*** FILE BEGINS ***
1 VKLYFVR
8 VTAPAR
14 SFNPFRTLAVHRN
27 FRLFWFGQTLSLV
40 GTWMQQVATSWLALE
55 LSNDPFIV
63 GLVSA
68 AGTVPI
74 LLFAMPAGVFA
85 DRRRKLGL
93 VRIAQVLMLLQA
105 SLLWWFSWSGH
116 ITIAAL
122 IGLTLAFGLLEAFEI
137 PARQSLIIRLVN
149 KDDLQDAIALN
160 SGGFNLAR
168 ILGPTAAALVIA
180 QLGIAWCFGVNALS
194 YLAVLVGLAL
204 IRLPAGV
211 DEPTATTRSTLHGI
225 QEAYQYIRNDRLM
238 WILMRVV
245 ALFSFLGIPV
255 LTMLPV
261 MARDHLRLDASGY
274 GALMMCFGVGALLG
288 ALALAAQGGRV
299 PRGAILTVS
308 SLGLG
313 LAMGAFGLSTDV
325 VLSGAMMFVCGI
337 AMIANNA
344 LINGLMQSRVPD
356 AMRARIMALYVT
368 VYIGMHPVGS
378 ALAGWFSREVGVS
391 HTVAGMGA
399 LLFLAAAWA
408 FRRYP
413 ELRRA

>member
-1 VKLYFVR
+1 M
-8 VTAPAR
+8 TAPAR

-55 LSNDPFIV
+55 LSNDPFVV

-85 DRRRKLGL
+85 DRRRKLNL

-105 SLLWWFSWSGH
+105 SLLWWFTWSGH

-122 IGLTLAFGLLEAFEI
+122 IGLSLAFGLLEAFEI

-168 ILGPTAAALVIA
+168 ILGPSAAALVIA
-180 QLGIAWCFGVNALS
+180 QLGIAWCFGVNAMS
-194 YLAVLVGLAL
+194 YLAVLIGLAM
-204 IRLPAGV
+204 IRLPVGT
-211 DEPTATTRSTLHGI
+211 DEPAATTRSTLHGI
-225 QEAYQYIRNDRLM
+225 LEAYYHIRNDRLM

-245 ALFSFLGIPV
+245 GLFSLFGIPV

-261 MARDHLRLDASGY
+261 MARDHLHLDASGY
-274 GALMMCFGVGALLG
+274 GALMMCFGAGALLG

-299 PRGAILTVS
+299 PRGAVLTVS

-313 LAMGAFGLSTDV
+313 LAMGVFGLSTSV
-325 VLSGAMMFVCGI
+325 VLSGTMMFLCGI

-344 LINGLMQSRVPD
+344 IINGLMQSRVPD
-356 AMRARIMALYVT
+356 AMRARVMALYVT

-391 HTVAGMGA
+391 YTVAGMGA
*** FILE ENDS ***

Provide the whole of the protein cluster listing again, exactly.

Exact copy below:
1 VKLYFVR
8 VTAPAR
14 SFNPFRTLAVHRN
27 FRLFWFGQTLSLV
40 GTWMQQVATSWLALE
55 LSNDPFIV
63 GLVSA
68 AGTVPI
74 LLFAMPAGVFA
85 DRRRKLGL
93 VRIAQVLMLLQA
105 SLLWWFSWSGH
116 ITIAAL
122 IGLTLAFGLLEAFEI
137 PARQSLIIRLVN
149 KDDLQDAIALN
160 SGGFNLAR
168 ILGPTAAALVIA
180 QLGIAWCFGVNALS
194 YLAVLVGLAL
204 IRLPAGV
211 DEPTATTRSTLHGI
225 QEAYQYIRNDRLM
238 WILMRVV
245 ALFSFLGIPV
255 LTMLPV
261 MARDHLRLDASGY
274 GALMMCFGVGALLG
288 ALALAAQGGRV
299 PRGAILTVS
308 SLGLG
313 LAMGAFGLSTDV
325 VLSGAMMFVCGI
337 AMIANNA
344 LINGLMQSRVPD
356 AMRARIMALYVT
368 VYIGMHPVGS
378 ALAGWFSREVGVS
391 HTVAGMGA
399 LLFLAAAWA
408 FRRYP
413 ELRRA

>member
-1 VKLYFVR
+1 M
-8 VTAPAR
+8 TAPAR

-55 LSNDPFIV
+55 LSNDPFVV

-85 DRRRKLGL
+85 DRRRKLNL

-105 SLLWWFSWSGH
+105 SLLWWFTWSGH

-122 IGLTLAFGLLEAFEI
+122 IGLSLAFGLLEAFEI

-168 ILGPTAAALVIA
+168 ILGPSAAALVIA
-180 QLGIAWCFGVNALS
+180 QLGIAWCFGVNAMS
-194 YLAVLVGLAL
+194 YLAVLIGLAM
-204 IRLPAGV
+204 IRLPVGT
-211 DEPTATTRSTLHGI
+211 DEPAATTRSTLHGI
-225 QEAYQYIRNDRLM
+225 LEAYYHIRNDRLM

-245 ALFSFLGIPV
+245 GLFSLFGIPV

-261 MARDHLRLDASGY
+261 MARDHLHLDASGY
-274 GALMMCFGVGALLG
+274 GALMMCFGAGALLG

-299 PRGAILTVS
+299 PRGAVLTVS

-313 LAMGAFGLSTDV
+313 LAMGVFGLSTSV
-325 VLSGAMMFVCGI
+325 VLSGTMMFLCGI

-344 LINGLMQSRVPD
+344 IINGLMQSRVPD
-356 AMRARIMALYVT
+356 AMRARVMALYVT

-391 HTVAGMGA
+391 YTVAGMGA